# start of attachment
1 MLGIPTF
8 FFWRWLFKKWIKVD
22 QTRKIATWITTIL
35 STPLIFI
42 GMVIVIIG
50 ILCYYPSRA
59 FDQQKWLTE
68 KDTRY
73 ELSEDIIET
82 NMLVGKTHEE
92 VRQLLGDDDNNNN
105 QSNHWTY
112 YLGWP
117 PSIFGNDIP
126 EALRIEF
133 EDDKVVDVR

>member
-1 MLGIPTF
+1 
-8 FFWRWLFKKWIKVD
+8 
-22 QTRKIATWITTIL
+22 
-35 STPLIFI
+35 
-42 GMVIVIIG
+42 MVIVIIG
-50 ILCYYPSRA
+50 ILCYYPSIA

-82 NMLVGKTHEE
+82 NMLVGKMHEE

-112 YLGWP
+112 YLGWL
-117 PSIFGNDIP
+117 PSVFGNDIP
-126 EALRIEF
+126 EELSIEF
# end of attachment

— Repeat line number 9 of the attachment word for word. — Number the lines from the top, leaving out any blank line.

73 ELSEDIIET